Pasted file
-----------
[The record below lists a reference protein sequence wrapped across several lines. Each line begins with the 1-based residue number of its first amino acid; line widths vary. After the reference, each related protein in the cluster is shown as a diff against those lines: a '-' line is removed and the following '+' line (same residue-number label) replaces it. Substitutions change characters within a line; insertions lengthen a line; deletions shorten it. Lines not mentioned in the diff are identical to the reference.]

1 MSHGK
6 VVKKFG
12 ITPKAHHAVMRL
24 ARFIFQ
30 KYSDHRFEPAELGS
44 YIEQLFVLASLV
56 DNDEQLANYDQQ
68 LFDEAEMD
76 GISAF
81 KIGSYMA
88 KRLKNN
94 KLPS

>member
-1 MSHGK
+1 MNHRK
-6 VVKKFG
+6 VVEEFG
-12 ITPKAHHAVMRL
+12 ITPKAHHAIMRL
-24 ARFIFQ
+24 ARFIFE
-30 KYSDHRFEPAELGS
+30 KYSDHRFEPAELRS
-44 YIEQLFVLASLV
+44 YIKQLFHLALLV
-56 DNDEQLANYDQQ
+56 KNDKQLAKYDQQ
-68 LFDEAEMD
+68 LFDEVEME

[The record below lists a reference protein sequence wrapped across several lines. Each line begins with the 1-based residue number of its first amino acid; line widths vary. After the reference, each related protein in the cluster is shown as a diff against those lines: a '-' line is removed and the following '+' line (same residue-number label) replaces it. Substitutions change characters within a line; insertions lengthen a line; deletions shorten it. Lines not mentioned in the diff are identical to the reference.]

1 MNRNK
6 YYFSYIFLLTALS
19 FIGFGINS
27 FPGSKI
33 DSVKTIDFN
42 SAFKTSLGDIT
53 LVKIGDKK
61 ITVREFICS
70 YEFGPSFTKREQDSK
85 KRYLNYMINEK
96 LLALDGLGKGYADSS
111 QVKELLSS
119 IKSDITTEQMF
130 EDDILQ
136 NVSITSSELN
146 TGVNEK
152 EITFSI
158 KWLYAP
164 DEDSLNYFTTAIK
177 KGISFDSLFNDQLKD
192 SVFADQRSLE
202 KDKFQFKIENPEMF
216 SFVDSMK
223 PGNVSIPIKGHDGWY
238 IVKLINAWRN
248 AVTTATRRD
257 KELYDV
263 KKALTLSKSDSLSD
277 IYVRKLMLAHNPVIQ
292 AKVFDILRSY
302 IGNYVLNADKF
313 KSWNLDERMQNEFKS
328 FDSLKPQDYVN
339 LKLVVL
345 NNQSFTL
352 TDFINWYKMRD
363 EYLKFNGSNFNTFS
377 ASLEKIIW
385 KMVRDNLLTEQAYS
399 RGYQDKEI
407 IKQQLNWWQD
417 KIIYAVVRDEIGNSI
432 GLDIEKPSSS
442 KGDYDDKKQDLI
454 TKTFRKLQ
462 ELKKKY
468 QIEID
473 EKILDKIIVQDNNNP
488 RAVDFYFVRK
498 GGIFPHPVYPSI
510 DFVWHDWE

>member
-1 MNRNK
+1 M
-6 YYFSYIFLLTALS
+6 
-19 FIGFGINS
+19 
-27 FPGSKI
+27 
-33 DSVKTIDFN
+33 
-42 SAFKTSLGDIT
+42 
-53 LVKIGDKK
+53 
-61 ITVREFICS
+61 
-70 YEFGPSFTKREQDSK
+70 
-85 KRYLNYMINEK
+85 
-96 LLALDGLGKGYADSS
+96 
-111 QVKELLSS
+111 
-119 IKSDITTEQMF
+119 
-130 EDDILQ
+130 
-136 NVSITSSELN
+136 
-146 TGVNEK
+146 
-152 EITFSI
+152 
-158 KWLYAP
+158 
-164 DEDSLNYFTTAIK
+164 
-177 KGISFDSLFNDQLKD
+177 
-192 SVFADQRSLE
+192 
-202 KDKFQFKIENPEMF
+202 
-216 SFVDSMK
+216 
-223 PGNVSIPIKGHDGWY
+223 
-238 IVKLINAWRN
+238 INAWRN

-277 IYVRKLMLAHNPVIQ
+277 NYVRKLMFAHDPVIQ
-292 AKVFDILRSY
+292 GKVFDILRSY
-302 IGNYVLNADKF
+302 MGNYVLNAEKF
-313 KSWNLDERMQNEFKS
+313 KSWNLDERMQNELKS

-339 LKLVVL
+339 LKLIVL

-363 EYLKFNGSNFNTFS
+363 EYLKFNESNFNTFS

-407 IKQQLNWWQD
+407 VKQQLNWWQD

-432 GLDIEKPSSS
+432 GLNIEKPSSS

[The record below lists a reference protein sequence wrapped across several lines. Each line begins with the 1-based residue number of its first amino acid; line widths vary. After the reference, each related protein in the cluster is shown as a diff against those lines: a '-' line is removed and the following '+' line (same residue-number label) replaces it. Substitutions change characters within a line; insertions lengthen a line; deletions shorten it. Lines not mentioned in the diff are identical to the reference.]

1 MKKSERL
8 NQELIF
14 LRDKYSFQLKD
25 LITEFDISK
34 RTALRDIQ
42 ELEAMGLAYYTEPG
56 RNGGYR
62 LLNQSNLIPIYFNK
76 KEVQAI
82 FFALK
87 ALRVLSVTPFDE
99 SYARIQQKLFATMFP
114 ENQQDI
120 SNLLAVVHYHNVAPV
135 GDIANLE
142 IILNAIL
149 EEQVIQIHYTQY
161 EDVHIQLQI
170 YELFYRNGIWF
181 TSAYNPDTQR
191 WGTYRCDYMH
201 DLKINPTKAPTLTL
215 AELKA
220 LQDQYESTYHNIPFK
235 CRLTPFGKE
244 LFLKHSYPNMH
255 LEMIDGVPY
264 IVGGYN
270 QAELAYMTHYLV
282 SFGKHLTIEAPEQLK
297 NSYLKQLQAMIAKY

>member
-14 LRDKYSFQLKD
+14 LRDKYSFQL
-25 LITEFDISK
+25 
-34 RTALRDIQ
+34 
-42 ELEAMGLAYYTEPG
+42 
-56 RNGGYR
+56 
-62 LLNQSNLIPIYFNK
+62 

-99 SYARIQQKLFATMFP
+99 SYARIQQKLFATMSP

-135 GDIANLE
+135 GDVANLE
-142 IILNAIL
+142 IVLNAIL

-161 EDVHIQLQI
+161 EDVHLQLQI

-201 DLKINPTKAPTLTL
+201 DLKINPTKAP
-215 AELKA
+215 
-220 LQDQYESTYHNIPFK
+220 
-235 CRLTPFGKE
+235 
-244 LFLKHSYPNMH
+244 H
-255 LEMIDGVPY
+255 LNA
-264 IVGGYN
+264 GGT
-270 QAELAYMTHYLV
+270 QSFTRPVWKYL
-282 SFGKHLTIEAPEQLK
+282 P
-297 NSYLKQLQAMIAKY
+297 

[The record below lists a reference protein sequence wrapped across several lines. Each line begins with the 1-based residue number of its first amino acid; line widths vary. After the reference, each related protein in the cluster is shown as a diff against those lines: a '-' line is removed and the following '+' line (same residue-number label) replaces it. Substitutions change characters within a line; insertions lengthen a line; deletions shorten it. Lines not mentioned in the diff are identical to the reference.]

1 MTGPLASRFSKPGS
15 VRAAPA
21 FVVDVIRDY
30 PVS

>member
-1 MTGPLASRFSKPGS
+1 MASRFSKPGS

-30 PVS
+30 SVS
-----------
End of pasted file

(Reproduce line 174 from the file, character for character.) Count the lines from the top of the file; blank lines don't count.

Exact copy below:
220 LQDQYESTYHNIPFK